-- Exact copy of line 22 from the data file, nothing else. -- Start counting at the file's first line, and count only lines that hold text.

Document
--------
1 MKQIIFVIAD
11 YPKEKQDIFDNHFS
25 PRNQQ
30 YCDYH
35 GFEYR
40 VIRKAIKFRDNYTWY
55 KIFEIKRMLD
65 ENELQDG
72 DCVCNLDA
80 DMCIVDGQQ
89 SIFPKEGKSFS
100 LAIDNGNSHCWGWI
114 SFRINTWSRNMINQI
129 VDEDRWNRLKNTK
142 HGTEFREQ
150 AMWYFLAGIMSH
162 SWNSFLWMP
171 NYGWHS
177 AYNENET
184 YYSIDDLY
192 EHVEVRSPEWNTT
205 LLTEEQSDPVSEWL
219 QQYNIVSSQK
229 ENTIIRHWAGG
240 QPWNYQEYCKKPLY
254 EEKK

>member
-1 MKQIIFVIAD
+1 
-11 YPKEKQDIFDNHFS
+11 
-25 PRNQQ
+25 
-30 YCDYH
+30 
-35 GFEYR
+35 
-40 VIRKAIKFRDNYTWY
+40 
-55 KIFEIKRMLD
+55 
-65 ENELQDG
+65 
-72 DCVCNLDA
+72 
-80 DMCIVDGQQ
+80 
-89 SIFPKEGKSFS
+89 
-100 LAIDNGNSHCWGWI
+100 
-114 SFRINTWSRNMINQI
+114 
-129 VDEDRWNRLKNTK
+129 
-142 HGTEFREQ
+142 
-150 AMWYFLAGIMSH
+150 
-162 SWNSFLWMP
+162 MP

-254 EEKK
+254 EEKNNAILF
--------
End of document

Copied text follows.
205 LLTEEQSDPVSEWL